Virginia’s Approach to Reducing Regulatory Burden as a Model for Pennsylvania

Regulations play a vital role in modern society, and with good design and management, regulations deliver important public benefits. Poor design of individual regulations, however, can lead to rules that create only costs and no public benefits. More importantly, poor regulatory management of accumulated regulations stifles innovation and hinders economic growth.

A unique challenge for policymakers today is to find a way to trim unnecessary regulations while preserving necessary public protections. I’d like to describe an innovative approach developed by the state of Virginia. I believe Virginia’s solution to regulatory management can serve as a model for Pennsylvania and other states interested in regulatory process reform.Virginia’s approachaddresses the two potential failure points in the regulatory process Ihighlighted above: (1) failure in the design of individual regulations and (2)failure in the management of accumulated regulations. Recognizing the importance of regulatory modernization, Governor Glenn Youngkin on his first day in office issued a call for reducing regulations by 25 percent. [1] Executive Directive Number One created the general framework for achieving that goal.

Roughly six months into his term, Governor Youngkin issued a second pronouncement, Executive Order (EO) Number 19, setting forth in greater detail how Virginia agencies would achieve the administration’s regulatory modernization goals. [2] While the EO also makes important contributions on transparency and permitting, the specific components of the governor’s plan I’ll discuss today include the following:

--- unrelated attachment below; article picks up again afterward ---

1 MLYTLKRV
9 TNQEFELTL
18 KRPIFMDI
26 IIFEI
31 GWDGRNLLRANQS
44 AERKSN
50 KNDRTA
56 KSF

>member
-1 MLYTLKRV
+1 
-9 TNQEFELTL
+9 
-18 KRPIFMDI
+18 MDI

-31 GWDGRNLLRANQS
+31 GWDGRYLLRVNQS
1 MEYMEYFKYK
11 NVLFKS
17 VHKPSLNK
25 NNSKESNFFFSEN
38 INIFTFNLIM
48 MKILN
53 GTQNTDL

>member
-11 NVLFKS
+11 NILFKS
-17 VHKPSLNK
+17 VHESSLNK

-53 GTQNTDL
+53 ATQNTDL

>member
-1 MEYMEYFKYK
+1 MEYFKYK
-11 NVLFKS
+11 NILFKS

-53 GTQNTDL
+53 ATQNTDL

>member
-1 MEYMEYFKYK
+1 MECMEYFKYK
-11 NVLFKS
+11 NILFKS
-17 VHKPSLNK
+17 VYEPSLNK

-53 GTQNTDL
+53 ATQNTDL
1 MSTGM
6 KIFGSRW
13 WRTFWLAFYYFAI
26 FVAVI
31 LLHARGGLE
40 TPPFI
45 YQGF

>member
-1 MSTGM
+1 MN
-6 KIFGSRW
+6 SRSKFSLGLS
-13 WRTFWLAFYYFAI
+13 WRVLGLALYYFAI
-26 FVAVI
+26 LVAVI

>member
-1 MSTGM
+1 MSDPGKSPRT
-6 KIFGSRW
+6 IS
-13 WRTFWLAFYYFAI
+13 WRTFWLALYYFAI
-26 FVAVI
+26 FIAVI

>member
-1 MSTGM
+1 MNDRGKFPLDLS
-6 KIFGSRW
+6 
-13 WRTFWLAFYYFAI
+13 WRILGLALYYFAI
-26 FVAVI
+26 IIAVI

• Requiring all regulations and guidance documents to undergo a full benefit-cost analysis, as well as targeted analyses on their effects on local governments, families, and small businesses
  • Reviewing all regulations with the aim of reducing regulatory requirements by at least 25 percent by the end of the administration
  • Creating an Office of Regulatory Management (ORM) to oversee all aspects of the Commonwealth’s regulatory process
Failure Points in the Regulatory Process

The first regulatory process failure point that Virginia addressed has to do with crafting new regulations. When an agency is considering a new regulation, the fundamental question to ask is, Does it do more good than harm? Regulatory economic analysis ensures that the answer is yes for new regulations.